Until the economic boom of the last 20 years, Hǎinán had been a backwater of the Chinese empire since the first Han settlements appeared on the coast almost 2000 years ago. Largely ignored by a series of dynasties, Hǎinán was known as the ‘tail of the dragon’, a place at the furthest reaches of the empire that was best used as a repository for occasional high-profile exiles.
But while the island has played only the most peripheral part in Chinese history, it has been home to the ethnic Li for more than two millennia. Looked down upon by the Han, the Li lived a relatively primitive, subsistence existence and generally minded their own business. As long as the Han remained confined to their small communities on the coast it was a strategy that seemed to work. Indeed, groups of Li living as hunter-gatherers were found in the mountainous interior of Hǎinán as recently as the 1930s.
This lack of exploration comes as little surprise when you consider that Hǎinán was known mainly as a place of exile for most of the last 1000 years. When Li Deyu, a prime minister of the Tang dynasty, was exiled to Hǎinán he dubbed it ‘the gate of hell’. So bad was the island’s reputation that only 18 tourists are purported to have come to Hǎinán of their own volition during the entire Song, Yuan and Ming dynasties (almost 700 years) ! That’s about the rate per minute during winter nowadays.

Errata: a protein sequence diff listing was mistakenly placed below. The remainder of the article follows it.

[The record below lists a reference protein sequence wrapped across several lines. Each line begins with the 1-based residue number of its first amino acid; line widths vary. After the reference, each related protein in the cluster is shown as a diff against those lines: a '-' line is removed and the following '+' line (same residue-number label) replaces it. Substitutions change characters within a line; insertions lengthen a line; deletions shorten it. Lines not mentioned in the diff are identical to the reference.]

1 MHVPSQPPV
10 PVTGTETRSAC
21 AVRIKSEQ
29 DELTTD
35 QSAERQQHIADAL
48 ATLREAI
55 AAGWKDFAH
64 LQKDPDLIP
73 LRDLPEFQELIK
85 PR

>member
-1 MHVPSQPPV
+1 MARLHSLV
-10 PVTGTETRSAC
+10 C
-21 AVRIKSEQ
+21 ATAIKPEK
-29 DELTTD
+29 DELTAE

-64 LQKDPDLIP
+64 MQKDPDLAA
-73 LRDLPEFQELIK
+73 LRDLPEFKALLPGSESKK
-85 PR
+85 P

Su Dongpo and Hai Rui are other notable exiles, both of whom have modest memorials in Hǎikǒu. More recently China’s first communist cell was formed here in the 1920s, and the island was heavily bombarded and finally occupied by the Japanese during WWII. During the war Li and Han Chinese guerrillas waged an effective campaign to harass the Japan‑ese forces. The Japanese retaliation, however, was brutal – they executed a third of the island’s male population. And despite fighting alongside the communists the Li remain, together with a small population of Miao (H’mong), far the poorest people on Hǎinán.
In 1988 the entire island of Hǎinán was taken away from Guǎngdōng and established as a province and Special Economic Zone (SEZ). Before long it had emerged as an enclave of free-market bedlam operating on the periphery of the law. Unplanned, uneducated and unbridled development followed, with everyone keen to cash in on the soon-to-be tourism mecca. Alas, many were ahead of their time and until recently the carcasses of half-finished and abandoned tourist developments could be found littering the coast.
Today, however, mainland China has caught up and concrete is being poured, palm trees planted and vast pools dug at a truly alarming rate.